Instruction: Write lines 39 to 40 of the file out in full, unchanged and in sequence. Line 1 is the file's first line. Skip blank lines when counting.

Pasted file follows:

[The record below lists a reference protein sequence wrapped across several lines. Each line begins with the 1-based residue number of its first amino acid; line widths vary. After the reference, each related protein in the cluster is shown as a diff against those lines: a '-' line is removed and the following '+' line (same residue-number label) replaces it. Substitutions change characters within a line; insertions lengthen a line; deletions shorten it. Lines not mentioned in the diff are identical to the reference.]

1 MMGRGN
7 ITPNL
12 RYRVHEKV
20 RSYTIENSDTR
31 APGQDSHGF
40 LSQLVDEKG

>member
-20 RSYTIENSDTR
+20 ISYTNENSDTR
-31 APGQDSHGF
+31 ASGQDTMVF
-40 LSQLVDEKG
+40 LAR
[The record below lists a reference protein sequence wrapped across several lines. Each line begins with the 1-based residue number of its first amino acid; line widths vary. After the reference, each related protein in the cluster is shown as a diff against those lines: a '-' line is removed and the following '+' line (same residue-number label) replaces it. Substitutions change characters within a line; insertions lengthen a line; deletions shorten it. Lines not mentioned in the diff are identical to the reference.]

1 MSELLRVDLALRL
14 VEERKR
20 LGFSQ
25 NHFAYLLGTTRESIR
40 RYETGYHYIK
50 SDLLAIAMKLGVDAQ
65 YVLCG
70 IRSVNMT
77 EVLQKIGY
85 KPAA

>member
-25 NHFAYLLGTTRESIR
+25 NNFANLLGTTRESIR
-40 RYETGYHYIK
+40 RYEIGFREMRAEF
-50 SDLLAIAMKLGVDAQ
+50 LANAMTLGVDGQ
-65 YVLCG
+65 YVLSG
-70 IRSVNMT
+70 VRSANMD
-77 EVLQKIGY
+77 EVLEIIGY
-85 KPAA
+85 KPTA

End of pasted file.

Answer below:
-85 KPAA
+85 KPTA